Friday, March 31, 2023
HomeworkHow to take action against anti-Asian racism at work and in your...

How to take action against anti-Asian racism at work and in your personal life

The fatal shootings of eight people in the Atlanta this week, including six Asian women, put into sharp focus calls to end anti-Asian racism and acts of violence across the country. Members of Asian American and Pacific Islander (AAPI) communities say it's just the latest in a devastating string of incidents that have gotten more attention since the beginning of the pandemic.

Experts have pointed to several factors behind the rise in anti-Asian racism over the last year, including a history of xenophobia toward Asian communities, as well as former President Donald Trump and other political leaders' repeated use of racist rhetoric to describe Covid-19.

Though investigations of the Atlanta shootings are ongoing, experts and activists say it's "nearly impossible" to divorce race and sexual violence from the discourse of the suspect's motives.

AAPIs have spent the last few days publicly grieving the attacks, centering issues of anti-Asian racism, and calling for the public to take action using the #StopAsianHate tag. Here's what advocates say you can do to help stop anti-Asian racism and support the Asian community right now.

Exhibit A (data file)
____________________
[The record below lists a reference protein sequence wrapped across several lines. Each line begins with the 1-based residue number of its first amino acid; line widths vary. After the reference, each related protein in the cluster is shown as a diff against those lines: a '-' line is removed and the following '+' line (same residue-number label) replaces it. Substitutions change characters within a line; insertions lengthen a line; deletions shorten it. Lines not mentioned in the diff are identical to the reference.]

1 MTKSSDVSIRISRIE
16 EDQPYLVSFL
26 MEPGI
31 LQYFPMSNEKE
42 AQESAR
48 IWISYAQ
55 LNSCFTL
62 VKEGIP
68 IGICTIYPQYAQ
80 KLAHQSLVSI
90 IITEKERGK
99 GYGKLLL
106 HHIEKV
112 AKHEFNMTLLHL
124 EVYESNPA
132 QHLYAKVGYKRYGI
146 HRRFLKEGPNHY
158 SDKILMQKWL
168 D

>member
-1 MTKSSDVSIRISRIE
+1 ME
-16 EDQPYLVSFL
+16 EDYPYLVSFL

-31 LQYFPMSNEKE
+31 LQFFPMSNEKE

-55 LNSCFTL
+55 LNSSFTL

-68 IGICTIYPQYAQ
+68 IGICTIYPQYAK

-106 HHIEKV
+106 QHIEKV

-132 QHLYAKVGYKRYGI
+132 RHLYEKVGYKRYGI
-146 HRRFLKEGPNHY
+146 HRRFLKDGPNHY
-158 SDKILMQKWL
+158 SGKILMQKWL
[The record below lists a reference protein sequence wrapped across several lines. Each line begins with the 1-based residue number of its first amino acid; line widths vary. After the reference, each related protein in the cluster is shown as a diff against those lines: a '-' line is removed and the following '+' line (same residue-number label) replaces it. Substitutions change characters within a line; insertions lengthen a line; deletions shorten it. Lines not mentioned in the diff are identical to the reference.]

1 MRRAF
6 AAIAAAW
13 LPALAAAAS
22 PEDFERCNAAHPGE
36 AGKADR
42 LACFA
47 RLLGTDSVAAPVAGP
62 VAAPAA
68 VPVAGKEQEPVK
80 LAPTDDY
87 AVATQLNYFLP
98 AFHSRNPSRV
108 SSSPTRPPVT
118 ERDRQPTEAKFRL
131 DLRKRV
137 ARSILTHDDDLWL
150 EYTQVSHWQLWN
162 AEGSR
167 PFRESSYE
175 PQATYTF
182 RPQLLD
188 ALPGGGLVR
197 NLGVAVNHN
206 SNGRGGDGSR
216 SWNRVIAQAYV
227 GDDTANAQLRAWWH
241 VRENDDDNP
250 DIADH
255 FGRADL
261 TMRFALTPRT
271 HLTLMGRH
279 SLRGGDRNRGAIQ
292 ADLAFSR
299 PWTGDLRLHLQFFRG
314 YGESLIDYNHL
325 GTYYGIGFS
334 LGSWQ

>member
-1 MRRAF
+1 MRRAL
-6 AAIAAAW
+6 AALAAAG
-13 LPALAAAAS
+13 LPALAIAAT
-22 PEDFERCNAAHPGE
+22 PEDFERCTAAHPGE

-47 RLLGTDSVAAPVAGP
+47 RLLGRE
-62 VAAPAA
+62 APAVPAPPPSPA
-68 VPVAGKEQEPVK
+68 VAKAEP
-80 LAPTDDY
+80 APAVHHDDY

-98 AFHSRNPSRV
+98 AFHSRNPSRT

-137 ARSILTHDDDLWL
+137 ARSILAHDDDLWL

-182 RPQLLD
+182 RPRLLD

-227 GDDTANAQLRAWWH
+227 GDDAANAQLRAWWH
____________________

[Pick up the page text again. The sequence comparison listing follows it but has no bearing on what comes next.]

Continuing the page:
Acknowledge anti-Asian racism

A good place to begin is for AAPIs and their allies to acknowledge anti-Asian racism in the first place.

Some academics have pointed to the model minority myth, which holds the economic advancement of some Asian American individuals as a measure that AAPIs as a whole don't experience racism, as a means to erase a history of AAPI discrimination in the U.S. It may be why some people haven't seen anti-Asian racism as an issue before.

"Part of the myth is that we stay quiet, we're apolitical, that issues we're experiencing are not valid or are not attached to our race," says Michelle Kim, CEO of the diversity training provider Awaken. "There's a continual investment in upholding this myth, and we need to question who benefits from it, because it's not us or other marginalized people."


Most Popular